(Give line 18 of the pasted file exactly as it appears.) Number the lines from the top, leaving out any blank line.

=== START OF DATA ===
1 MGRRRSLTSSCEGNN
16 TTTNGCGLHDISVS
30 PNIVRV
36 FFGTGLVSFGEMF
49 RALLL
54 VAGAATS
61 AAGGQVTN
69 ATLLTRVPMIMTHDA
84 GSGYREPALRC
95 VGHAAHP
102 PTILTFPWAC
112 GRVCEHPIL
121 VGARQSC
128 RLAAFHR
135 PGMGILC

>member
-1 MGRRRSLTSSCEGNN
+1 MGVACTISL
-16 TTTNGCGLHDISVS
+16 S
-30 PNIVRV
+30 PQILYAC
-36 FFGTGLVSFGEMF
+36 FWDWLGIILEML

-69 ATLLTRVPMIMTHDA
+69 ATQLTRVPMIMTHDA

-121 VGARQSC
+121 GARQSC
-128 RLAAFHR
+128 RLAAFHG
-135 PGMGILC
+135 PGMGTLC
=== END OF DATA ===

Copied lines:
+1 MGVACTISL